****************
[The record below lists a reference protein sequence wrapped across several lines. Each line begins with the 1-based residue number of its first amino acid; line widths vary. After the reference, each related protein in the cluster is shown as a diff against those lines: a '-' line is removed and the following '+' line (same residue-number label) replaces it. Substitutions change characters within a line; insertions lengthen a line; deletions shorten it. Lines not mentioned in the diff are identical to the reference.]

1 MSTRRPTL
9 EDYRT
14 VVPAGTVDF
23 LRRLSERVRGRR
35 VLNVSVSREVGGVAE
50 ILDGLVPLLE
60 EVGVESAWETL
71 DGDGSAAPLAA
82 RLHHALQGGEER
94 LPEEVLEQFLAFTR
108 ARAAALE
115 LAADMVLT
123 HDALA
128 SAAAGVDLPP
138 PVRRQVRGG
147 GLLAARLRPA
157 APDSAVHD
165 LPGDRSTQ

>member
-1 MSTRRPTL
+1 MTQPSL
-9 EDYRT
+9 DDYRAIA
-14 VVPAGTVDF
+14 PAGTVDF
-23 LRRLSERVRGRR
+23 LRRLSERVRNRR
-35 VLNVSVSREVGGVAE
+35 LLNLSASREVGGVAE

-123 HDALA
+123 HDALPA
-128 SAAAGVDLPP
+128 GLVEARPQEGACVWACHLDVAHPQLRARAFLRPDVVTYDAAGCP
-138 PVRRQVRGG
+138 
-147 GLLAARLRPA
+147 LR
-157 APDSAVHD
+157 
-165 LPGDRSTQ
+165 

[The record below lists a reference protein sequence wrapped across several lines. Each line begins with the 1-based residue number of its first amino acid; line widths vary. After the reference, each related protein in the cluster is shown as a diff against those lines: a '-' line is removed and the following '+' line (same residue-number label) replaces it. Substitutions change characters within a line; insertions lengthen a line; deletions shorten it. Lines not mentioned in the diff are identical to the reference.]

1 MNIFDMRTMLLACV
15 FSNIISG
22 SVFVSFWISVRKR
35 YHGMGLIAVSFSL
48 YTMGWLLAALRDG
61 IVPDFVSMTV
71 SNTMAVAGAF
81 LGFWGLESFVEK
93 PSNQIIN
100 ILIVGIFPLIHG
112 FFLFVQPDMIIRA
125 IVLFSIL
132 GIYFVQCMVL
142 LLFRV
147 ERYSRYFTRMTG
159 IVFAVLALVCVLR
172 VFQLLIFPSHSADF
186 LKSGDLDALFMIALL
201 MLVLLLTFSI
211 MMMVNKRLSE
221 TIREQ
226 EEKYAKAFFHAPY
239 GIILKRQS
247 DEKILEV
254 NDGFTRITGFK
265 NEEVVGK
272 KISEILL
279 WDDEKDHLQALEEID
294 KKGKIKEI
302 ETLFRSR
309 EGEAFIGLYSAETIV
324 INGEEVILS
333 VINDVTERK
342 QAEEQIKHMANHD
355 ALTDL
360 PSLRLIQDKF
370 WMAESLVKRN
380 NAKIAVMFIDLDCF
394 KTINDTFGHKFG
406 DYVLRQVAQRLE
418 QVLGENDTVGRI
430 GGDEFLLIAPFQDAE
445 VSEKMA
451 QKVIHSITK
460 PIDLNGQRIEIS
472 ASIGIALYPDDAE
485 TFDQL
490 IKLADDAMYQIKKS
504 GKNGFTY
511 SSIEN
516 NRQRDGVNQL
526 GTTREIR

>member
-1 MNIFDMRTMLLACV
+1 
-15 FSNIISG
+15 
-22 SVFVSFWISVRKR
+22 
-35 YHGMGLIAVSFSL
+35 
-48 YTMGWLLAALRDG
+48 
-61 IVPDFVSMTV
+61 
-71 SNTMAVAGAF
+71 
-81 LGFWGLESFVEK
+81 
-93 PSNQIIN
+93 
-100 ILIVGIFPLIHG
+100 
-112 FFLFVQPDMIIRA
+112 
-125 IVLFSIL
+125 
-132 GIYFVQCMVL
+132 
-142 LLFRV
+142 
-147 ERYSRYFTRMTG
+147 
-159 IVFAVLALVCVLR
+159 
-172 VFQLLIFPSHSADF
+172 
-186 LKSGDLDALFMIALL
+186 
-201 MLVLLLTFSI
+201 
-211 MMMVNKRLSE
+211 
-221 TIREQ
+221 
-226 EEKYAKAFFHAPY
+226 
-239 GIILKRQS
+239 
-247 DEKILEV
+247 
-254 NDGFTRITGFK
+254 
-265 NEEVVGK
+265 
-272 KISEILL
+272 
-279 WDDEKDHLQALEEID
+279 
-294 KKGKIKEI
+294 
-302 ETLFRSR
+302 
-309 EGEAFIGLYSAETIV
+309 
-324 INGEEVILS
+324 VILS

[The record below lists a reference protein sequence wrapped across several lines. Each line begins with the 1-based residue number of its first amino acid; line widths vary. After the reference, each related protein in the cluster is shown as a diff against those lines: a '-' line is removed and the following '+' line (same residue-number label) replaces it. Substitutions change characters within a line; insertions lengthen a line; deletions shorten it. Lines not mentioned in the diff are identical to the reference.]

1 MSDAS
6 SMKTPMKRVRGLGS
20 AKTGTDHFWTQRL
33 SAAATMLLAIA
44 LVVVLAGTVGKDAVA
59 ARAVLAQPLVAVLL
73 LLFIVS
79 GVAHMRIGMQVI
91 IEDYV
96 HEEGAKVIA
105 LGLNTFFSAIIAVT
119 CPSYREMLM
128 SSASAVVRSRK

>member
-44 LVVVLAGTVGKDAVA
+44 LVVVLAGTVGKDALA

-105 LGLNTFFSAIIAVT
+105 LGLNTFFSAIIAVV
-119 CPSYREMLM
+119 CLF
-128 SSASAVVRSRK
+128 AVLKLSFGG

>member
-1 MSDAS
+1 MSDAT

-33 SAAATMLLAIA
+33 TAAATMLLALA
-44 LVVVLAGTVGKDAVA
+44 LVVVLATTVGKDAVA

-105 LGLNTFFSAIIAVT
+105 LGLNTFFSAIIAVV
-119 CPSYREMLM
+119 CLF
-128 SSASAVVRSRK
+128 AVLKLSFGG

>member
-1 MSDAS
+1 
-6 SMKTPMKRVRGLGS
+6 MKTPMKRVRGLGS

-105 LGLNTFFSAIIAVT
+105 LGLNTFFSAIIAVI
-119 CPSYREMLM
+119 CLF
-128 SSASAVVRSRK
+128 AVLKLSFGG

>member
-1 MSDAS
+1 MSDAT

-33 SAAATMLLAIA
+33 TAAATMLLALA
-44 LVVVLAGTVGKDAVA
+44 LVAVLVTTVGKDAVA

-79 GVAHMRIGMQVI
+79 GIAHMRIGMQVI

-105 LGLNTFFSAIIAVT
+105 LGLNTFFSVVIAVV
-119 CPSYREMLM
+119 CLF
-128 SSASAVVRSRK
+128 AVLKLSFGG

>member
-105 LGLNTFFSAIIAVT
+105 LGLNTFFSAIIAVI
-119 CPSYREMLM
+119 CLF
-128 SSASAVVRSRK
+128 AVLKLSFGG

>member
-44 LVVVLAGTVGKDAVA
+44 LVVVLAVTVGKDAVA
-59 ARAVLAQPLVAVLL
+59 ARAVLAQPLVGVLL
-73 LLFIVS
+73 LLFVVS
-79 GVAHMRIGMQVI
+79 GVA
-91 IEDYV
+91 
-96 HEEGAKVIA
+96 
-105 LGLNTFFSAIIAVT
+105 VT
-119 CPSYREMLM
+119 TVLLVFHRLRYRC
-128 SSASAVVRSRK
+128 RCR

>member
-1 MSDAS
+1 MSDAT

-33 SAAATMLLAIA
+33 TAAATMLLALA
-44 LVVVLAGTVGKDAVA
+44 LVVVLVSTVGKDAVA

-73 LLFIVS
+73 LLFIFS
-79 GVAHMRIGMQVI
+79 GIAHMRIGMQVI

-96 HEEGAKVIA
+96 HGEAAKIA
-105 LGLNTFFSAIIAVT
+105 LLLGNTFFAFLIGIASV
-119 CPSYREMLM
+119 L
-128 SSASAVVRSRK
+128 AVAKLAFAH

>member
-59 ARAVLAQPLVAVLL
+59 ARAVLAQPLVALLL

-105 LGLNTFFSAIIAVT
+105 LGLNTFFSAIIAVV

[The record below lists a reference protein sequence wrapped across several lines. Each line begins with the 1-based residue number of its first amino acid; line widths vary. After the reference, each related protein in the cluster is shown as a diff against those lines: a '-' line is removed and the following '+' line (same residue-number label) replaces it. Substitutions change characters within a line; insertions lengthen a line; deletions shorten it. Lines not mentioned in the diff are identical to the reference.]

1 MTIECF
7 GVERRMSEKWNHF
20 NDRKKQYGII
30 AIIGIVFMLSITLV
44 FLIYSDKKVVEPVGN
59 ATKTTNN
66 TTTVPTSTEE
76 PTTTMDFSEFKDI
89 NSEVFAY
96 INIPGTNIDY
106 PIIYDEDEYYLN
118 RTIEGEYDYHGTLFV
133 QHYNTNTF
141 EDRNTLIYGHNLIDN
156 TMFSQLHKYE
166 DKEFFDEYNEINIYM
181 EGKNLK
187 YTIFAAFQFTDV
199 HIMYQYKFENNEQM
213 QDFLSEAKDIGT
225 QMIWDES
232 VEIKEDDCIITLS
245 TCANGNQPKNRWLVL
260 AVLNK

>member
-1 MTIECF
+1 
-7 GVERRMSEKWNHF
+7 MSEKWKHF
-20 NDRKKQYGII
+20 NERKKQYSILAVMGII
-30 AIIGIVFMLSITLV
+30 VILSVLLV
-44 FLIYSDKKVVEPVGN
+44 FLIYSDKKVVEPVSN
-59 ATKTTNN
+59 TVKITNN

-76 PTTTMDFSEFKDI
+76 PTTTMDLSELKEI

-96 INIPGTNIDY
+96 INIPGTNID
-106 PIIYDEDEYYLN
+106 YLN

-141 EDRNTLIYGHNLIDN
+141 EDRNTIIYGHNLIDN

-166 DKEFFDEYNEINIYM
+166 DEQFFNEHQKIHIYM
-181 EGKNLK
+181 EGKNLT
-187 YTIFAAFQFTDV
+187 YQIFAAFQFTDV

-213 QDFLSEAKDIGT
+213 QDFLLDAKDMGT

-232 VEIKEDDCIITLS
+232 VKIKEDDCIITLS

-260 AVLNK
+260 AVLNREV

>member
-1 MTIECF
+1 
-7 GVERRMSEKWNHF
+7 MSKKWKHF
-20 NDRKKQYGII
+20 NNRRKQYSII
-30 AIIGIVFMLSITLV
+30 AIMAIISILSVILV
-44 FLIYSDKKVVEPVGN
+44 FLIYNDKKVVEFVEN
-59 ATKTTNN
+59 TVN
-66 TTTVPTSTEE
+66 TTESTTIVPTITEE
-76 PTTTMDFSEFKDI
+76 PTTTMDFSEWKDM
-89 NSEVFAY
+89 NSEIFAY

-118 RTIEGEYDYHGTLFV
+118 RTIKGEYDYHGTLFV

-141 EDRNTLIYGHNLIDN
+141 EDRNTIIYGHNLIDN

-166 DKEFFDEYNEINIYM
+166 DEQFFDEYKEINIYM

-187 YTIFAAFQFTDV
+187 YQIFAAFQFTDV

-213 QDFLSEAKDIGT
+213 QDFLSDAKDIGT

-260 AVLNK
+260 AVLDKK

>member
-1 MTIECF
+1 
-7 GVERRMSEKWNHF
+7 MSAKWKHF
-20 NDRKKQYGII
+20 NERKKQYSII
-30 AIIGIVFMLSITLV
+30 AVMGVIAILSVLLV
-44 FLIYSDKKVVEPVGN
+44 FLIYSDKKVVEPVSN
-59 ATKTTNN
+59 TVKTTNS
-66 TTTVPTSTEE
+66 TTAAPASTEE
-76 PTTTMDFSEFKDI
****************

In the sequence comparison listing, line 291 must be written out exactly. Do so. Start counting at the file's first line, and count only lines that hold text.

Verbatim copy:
187 YTIFAAFQFTDV